Papyrus

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University of Texas Press, Jan 1, 1995 - History - 96 pages
2 Reviews
One of the most outstanding inventions of ancient Egypt was the making of "paper" from the papyrus plant. As early as 3000 B.C., sheets and rolls of papyrus provided an ideal surface for writing with reed pen and cakes of carbon black and red ochre pigment. Egyptian scribes were able to record on papyri everyday details such as administrative records, legal documents, and letters of business and personal life. Equally important for our understanding of ancient Egypt, pen and papyrus were used to record literary texts, tales, and moral instructions, as well as compendia of Egyptian knowledge exemplified by the famous Rhind Mathematical Papyrus and the books of treatment, prescriptions, and recitations for healing. Religious hymns and litanies are recorded, as are the great formulae to secure life after death-the Coffin Texts and the Book of the Dead. In this book, Richard Parkinson and Stephen Quirke freshly examine the methods of papyrus-making and its different uses, not only under the Pharaohs, but also other Egyptian civilizations such as the Hellenistic kingdom of the Ptolemies and the colonial rule of the Roman Empire. Papyrus remained the writing material of the Mediterranean world until it was eclipsed by the cloth paper of the Orient in the ninth century A.D., bringing four thousand years of writing tradition to an end.

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A very good concise introduction to the subject of papyri. Nicely illustrated. Read full review

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Papyrus - Wikipedia, the free encyclopedia
Papyrus is a thick paper-like material produced from the pith of the papyrus plant, Cyperus papyrus, a wetland sedge that was once abundant in the Nile ...
en.wikipedia.org/ wiki/ Papyrus

The Rhind Papyrus at Swansea
Thursday 24th November saw the launch of the Rhind Mathematical Papyrus Display at the Egypt Centre and the first public demonstration of the VR game based ...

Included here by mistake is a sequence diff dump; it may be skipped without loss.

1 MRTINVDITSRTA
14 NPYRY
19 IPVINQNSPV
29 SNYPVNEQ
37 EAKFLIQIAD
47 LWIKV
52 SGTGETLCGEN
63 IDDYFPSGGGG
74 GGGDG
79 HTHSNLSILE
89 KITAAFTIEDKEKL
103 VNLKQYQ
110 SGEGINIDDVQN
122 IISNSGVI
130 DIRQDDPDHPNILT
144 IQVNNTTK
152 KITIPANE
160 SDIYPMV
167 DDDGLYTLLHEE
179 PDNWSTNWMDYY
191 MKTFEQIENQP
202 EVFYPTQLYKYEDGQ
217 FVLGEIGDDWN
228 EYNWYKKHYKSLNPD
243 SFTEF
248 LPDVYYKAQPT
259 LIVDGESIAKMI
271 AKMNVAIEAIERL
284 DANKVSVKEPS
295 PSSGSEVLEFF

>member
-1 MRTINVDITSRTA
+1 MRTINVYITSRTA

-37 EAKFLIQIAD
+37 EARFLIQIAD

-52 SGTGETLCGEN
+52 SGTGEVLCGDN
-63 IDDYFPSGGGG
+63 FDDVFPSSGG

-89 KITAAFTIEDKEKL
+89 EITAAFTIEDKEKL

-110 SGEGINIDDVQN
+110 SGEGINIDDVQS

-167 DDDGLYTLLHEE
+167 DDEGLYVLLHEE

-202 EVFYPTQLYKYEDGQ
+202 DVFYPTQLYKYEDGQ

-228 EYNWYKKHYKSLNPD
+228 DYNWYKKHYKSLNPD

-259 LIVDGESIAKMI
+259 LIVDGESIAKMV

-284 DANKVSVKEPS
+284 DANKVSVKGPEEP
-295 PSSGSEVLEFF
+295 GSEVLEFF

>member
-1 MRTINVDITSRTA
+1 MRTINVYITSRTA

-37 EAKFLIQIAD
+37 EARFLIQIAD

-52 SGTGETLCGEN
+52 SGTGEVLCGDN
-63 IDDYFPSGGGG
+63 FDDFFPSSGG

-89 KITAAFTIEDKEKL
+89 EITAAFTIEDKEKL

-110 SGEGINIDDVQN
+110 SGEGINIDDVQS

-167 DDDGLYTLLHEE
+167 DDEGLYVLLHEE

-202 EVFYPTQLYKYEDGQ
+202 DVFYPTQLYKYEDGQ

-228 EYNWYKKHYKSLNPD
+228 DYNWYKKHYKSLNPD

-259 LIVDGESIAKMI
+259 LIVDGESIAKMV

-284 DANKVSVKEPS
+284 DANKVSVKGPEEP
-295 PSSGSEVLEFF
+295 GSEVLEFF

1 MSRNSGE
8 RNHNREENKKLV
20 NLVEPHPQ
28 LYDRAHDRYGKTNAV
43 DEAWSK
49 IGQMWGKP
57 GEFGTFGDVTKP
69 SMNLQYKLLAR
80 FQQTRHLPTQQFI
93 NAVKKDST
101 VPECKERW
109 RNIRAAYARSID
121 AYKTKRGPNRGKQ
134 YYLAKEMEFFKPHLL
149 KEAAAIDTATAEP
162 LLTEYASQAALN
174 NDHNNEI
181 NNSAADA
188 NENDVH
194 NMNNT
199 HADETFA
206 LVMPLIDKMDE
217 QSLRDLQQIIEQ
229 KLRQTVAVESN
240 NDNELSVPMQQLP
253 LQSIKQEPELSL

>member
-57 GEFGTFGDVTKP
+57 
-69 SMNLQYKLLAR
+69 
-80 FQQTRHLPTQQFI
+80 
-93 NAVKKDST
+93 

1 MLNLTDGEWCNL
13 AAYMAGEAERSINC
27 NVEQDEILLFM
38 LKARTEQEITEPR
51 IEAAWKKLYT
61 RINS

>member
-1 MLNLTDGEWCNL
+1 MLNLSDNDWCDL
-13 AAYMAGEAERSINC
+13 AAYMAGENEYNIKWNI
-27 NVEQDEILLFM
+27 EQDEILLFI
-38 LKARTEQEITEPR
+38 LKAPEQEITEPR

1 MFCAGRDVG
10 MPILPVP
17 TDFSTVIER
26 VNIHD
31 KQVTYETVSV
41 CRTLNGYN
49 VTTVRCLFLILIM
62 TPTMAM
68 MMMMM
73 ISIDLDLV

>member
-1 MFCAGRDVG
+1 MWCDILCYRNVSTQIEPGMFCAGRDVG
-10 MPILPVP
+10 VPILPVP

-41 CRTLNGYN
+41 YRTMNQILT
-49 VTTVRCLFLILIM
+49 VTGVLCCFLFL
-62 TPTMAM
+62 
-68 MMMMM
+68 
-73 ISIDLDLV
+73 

www-maths.swan.ac.uk/ rhind.html

Table of Contents and Excerpt, Parkinson and Quirke, Papyrus
Papyrus growth not in Englande, it hath the facion of a greate Docke ... It maye be called in englishe water paper; or herbe paper ...
www.utexas.edu/ utpress/ excerpts/ exparpap.html

Papyrus - Cyperus papyrus (Baba's Garden)
Papyrus is an early form of paper made from the pith of the papyrus plant, Cyperus papyrus, a wetland sedge that grows to 5 meters (15 ft) in height and was ...
www.babasgarden.net/ 2006/ 10/ papyrus_cyperus_papyrus.html

papyrus: Definition and Much More from Answers.com
papyrus n. , pl. -ruses or -ri ( ). A tall, aquatic, Mediterranean sedge (Cyperus papyrus) having numerous drooping rays grouped in umbels.
www.answers.com/ topic/ papyrus

The Origin and Manufacture of Papyrus
These reeds were the famous papyrus plants which played an important role ... The papyrus plant, Cyperus papyrus, is a triangular stemmed reed in the sedge ...
members.tripod.com/ ~papyri/ texts/ papyrus.html

gotpoetry.com > > Papyrus
Papyrus is an early form of paper made from the pith of the papyrus plant, ... Papyrus is first known to have been used in ancient Egypt (at least as far ...
www.gotpoetry.com/ MediaWiki/ Papyrus

APIS Guidelines for the Conservation of Papyrus
Before using water, to make the papyrus flexible for alignment, test the inks in several different areas: with an eye dropper drop one tiny drop of water ...
www.lib.umich.edu/ pap/ conservation/ guidelines.html

mcclung Museum - Papyrus
Research Notes #20: Cat Mummies - a research paper by Elaine A. Evans
mcclungmuseum.utk.edu/ research/ reoccpap/ reoccpr_pyrs.htm

True Paper from Papyrus
From the chemical point of view papyrus, one of the most important writing ma- ... The fundamental difference is that papyrus does not consist of ...
www.atypon-link.com/ WDG/ doi/ abs/ 10.1515/ REST.2002.27

About the author (1995)

R. B. Parkinson is Assistant Keeper in the Department of Egyptian Antiquities at the British Museum.

STEPHEN QUIRKE is Curator of the Petrie Museum of Egyptian Archaeology and Professor of Egyptian Archaeology, Institute of Archaeology, University College London.

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